Jewell v. Pennsylvania Railroad CompanyAnnotate this Case
183 A.2d 193 (1962)
Luther F. JEWELL, Plaintiff Below, Appellant, v. The PENNSYLVANIA RAILROAD COMPANY, a corporation of the Commonwealth of Pennsylvania, Defendant Below, Appellee. The PENNSYLVANIA RAILROAD COMPANY, a corporation of the Commonwealth of Pennsylvania, Defendant Below, Appellant, v. Beverly Ann JEWELL, Plaintiff Below, Appellee.
Supreme Court of Delaware.
June 28, 1962.
Reargument Denied July 24, 1962.
Samuel R. Russell, of Morford, Young & Conaway, Wilmington, for Luther F. Jewell and Beverly Ann Jewell.
C. W. Berl, Jr., of Berl, Potter & Anderson, Wilmington, for Pennsylvania R. Co.
SOUTHERLAND, C. J., WOLCOTT, J., and CAREY, Judge, sitting.
*194 WOLCOTT, Justice.
This is an appeal and cross-appeal consolidated for argument. The appeal is taken by the plaintiff, Luther F. Jewell, from the granting of a motion for a directed verdict against him on the ground of contributory negligence, and the subsequent denial of his motion for a new trial. The cross-appeal is taken by the defendant, the Pennsylvania Railroad Company, from the denial of its motion for judgment notwithstanding the verdict in favor of Beverly Ann Jewell, widow of Kenneth Jewell, or, in the alternative, for a new trial.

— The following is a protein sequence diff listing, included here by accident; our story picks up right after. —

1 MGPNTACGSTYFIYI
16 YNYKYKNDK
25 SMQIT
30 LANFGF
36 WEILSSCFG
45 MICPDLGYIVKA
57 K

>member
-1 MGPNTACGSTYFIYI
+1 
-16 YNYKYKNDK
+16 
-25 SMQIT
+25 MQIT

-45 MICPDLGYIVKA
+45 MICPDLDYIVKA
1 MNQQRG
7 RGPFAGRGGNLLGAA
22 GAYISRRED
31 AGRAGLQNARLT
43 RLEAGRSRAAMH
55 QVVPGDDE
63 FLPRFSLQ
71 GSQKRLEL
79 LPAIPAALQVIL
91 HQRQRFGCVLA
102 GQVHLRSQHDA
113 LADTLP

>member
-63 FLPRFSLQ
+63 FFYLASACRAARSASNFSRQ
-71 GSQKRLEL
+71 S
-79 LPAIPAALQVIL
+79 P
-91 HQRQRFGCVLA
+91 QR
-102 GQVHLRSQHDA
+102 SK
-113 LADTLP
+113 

The facts stated in the most favorable light to the plaintiffs are that on April 26, 1960, on a moonless, dark night, Luther F. Jewell was driving his car easterly on Old Landing Road approaching its intersection with the tracks of the defendant's railroad near the Town of Millsboro. His brother Kenneth was riding with him as a passenger. As the Jewell car entered the railroad crossing it was struck in the right side by the defendant's train proceeding in a northerly direction. Luther Jewell was injured. Kenneth Jewell was killed instantly.